Birth Roots delivers what’s needed

Birth Roots delivers what’s needed

Misty McLaughlin’s pregnancy two years ago was not an easy one. Because of complications, she was in and out of the hospital during her last trimester, and she wondered if she would still be able to give birth at home, as she had hoped.

But McLaughlin’s now-2-year-old son Iver was born at home. She credits not only her midwife and back-up medical team, but also the encouragement and support of her “flock” at Birth Roots.

“After you’ve been through this experience, you can’t imagine having a child without the support,” McLaughlin says. “It set the tone for my whole parenting experience. It’s been so influential for my husband and I.”

Birth Roots is a nonprofit, community-based perinatal resource center offering support throughout pregnancy and in the first year after birth. It was founded in 2004 by Leah Deragon and Emily Murray, who worked together in the early 2000s as doulas – labor support professionals who work with pregnant women and their partners during birth – at the Ballard House, a birth clinic in Portland.

Birth Roots offers childbirth education in a series of classes or in one-day intensives that focus on certain aspects, such as labor support skills and “body-mind birthing.” These classes, which range in price from $30 to $300, are increasingly recommended by obstetricians and midwives to their patients in southern Maine. According to Deragon and Murray, their clientele is a diverse mix with no common demographic.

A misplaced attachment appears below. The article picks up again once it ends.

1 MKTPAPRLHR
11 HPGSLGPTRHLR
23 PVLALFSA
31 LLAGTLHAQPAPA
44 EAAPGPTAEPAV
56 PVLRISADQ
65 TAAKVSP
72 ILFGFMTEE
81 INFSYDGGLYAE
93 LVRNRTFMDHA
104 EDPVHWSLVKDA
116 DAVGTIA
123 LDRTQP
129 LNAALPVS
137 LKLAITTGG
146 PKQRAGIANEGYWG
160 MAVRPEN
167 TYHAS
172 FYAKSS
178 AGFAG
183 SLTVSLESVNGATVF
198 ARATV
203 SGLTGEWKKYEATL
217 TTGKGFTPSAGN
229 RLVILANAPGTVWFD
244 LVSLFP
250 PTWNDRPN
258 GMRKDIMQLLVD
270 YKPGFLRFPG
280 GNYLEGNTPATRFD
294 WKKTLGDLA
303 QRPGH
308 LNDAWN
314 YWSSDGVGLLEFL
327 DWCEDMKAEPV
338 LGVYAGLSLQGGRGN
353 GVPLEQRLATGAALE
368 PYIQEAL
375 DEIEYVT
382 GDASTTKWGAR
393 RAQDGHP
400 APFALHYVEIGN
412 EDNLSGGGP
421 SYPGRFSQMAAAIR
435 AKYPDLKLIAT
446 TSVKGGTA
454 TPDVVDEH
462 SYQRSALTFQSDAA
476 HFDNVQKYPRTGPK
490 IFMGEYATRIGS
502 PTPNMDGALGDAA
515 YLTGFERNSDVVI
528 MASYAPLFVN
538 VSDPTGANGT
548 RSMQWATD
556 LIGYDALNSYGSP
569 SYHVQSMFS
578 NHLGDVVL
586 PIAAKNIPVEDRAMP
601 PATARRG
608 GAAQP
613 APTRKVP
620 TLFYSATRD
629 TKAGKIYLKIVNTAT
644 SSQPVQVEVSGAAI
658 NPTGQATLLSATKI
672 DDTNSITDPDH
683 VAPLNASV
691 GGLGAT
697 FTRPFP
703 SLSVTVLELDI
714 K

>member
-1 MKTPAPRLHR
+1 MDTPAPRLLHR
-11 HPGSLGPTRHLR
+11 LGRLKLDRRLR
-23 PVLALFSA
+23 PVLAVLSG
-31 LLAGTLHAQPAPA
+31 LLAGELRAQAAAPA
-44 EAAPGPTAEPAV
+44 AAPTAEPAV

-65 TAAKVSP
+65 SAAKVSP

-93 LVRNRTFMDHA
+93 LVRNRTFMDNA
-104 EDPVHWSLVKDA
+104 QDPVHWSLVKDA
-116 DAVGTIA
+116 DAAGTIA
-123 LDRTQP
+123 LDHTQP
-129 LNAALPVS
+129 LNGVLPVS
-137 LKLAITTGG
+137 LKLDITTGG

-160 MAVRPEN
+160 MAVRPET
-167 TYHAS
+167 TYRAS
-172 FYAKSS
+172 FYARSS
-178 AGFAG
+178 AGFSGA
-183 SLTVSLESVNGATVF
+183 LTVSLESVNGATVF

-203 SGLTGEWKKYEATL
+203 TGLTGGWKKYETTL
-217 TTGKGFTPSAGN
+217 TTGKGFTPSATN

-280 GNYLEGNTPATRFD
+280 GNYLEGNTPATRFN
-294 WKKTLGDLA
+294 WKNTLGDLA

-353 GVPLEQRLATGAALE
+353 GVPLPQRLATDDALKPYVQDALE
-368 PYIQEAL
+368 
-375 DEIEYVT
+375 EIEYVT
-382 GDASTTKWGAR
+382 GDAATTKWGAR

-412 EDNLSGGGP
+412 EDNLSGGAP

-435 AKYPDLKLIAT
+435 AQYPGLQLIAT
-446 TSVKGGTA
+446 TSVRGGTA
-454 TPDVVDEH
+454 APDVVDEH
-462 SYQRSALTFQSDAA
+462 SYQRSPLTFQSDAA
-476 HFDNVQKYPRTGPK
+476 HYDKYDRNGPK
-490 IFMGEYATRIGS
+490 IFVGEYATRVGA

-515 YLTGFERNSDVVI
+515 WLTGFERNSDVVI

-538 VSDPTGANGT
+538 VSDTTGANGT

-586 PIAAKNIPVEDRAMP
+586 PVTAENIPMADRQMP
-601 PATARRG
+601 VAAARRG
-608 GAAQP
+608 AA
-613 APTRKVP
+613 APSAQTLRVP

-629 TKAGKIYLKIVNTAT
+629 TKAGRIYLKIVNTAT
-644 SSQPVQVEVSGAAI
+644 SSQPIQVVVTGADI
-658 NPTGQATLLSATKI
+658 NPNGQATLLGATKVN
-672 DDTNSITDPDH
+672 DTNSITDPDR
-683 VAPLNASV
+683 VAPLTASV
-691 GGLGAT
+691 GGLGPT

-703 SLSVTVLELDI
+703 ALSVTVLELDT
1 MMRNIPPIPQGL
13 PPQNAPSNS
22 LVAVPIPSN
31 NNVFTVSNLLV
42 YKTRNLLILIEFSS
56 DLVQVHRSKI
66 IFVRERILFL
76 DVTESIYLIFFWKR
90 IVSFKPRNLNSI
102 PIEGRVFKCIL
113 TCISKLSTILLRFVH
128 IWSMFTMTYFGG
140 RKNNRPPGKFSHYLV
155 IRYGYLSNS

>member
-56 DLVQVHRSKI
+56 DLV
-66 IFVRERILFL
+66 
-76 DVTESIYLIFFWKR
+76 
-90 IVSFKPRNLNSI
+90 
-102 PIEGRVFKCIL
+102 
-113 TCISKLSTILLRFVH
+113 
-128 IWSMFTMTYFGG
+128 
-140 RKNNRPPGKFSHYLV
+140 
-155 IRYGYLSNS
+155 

“We have older mothers, younger mothers, lesbian moms,” says Deragon, 39, and the mother of a 3-year-old boy. “We’re like a lighthouse sending out a beacon.”

Deragon and Murray are both trained doulas. The rationale behind the doula concept is that while midwives and doctors are focused on the birth and the baby, the woman in labor needs someone to give encouragement, advice, massages and information on what is happening in the moment.

Birth Roots, the organization, goes well beyond childbirth and labor support, however. There are classes in breastfeeding, baby care and early parenting, as well as free, drop-in support groups called “Eat, Sleep, Nurse” and “Mama Nest.” The Birth Roots space, which is a warm, womb-like, cheery basement in a brick building across the street from the old Mercy Hospital, is a place where moms with leaky breasts and dark circles under their eyes can come and relax on the cushioned love seats (and not be judged when their babies begin to wail at the top of their lungs).

Sarah McLaughlin, whose son Joshua is now 3, went through childbirth preparation classes at Birth Roots in 2007 and continued on with after-birth classes. One of the things she appreciated about the after-birth classes was the opportunity to “unpack” the experience of childbirth.

“It’s such a transformative rite of passage. We can have a lot of anxiety around it,” she says. “Reflecting on the birth process helps you move forward into early parenting.”

Murray and Deragon emphasize that Birth Roots has no particular agenda and actively eschews the “alternative” label that is sometimes applied to it. Groups certainly do talk about ideas outside the mainstream, such as home birth and co-sleeping, but only as a way to support members who are considering them.